What do traveling foodies do when they want to start a business? Offer something delicious that no one else has and prepare it like you’d find in the old country, in this case, Belgium - the birthplace of frites (“freetz”), known in the US as fries.
That was the inspiration behind Kim and Chris Stromberg’s business idea which became a reality after a visit to the Big Apple, and to Belgium before that, where they discovered how potatoes are prepared the Belgian way: cut thick, fried to order, and served with a range of savory sauces and beer. This memorable culinary experience, plus a job layoff, prompted the Strombergs to open the first of its kind Manneken Frites café in Colorado.
Chris, an accountant, crunched the numbers and they worked with Kim’s business plan. Their realtor found a spot in Olde Town Arvada which was growing in popularity as a destination and developing as a new light rail stop. The Stromberg’s cafe location, near the main intersection in Olde Town, also helped jump start the business along with food service sales to 70% of patrons visiting the nearby craft brewery.
Colorado Enterprise Fund Involvement
When it came to financing their dream business, Kim and Chris talked to their craft beer neighbors who referred them to Colorado Enterprise Fund (CEF). The Strombergs got a loan in 2011 which helped them remodel their cafe as a fast casual-style dining option complete with outdoor seating where they can serve alcohol.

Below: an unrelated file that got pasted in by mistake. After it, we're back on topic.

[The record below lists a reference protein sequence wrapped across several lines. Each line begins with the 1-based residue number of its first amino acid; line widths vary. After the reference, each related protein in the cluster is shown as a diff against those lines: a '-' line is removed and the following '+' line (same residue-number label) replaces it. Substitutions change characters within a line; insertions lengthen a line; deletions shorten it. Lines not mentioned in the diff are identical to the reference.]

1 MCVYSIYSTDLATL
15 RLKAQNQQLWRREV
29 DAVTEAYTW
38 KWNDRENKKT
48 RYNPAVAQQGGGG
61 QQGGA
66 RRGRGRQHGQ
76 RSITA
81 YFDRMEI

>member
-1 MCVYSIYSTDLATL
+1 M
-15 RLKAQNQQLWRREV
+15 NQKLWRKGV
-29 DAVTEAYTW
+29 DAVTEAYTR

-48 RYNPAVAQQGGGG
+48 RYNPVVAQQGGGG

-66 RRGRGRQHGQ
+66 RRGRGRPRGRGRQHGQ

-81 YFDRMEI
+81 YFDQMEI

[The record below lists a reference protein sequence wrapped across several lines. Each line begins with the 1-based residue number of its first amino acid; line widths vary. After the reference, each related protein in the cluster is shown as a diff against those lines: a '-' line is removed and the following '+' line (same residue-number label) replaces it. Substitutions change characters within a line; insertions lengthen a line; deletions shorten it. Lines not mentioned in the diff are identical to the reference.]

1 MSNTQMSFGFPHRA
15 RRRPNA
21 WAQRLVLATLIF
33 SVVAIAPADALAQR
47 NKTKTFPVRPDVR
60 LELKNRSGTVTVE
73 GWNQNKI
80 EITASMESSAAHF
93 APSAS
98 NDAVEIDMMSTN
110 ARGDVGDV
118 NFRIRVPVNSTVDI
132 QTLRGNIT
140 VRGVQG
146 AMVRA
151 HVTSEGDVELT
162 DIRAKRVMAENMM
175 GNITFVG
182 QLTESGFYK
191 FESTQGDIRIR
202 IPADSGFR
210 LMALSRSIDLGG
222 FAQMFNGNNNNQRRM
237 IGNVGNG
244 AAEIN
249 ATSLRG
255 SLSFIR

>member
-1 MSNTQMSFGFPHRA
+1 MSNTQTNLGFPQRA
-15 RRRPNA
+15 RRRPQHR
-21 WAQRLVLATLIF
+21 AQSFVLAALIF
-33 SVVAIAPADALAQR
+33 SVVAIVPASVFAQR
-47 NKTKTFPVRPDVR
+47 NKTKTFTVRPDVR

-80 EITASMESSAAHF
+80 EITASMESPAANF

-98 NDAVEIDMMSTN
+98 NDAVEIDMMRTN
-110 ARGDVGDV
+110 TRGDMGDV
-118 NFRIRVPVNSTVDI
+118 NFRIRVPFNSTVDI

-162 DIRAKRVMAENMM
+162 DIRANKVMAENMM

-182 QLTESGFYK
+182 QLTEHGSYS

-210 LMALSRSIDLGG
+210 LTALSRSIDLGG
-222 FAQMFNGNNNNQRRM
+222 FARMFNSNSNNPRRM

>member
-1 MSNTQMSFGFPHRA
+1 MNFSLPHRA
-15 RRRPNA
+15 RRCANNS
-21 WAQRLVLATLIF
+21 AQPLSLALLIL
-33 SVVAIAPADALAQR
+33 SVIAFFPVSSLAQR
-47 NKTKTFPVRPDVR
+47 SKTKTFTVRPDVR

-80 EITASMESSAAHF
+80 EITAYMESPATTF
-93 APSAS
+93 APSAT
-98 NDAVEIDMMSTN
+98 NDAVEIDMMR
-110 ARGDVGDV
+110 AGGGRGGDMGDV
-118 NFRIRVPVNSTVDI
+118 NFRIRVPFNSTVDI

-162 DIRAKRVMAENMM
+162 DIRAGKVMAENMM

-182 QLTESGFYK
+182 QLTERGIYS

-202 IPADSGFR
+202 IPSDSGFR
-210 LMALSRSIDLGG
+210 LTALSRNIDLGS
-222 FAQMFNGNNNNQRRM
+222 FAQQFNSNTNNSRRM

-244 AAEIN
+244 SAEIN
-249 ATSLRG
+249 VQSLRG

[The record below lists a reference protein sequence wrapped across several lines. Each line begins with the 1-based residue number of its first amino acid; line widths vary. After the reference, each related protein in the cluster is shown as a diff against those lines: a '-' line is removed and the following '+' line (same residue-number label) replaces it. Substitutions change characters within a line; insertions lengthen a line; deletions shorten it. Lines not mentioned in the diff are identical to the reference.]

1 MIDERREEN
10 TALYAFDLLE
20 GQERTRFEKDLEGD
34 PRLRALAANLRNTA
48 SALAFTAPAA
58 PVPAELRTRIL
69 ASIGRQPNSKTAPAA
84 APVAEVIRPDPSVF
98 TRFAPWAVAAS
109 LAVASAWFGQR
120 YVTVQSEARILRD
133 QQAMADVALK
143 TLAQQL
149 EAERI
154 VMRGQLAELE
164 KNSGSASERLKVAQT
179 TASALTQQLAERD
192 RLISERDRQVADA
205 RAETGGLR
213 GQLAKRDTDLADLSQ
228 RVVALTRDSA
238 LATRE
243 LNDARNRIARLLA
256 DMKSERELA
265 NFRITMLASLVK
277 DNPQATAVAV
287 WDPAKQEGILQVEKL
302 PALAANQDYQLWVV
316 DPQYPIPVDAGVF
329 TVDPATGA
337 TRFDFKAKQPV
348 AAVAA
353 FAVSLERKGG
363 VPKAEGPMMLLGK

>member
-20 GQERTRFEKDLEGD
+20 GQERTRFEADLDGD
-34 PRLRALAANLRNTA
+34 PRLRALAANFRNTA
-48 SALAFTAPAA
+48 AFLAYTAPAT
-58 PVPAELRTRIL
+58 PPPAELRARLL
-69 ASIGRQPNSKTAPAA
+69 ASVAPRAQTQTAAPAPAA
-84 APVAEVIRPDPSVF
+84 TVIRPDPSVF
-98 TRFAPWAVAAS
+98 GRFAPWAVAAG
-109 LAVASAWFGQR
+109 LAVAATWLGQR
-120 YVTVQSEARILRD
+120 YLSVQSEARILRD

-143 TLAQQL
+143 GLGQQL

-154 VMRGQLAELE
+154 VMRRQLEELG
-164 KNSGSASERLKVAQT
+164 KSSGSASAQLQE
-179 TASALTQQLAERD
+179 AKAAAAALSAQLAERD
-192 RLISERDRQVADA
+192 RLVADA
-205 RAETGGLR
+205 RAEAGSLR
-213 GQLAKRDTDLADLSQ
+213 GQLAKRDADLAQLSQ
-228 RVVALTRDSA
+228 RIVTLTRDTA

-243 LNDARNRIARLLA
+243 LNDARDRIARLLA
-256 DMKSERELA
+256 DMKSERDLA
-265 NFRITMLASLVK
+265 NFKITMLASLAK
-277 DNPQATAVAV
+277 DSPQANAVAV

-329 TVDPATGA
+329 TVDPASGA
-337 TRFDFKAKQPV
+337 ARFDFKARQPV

“Most of our customers sit outside,” said Chris, “which is great advertising for our place, now one of the oldest surviving restaurants in Olde Town.”
With seven employees currently, up from four when the shop opened in 2011, Chris appreciates the impact of CEF financing. “I’m not sure I could start Frites in the same location,” Chris remarks. “So many national chains dominate the area now that it’s grown.” His belief in CEF’s ability to help small business build local business that gets noticed was proven when Manneken Frites was named the 2012 Best French Fries by 5280 Magazine. The shop also got top dog honors on Denver’s A-List five years running after the couple added Vienna Beef hot dogs to their growing menu. The latest addition: a machine gun sandwich with fries atop cheesy, crusty bread. Beef and pastrami versions are also available.
“Our unique offerings keep people coming back,” Chris beamed. “We also have really good customer service and familiarity with the military folks who ate frites in Europe.” And, of course, the Belgian beer on tap is a draw.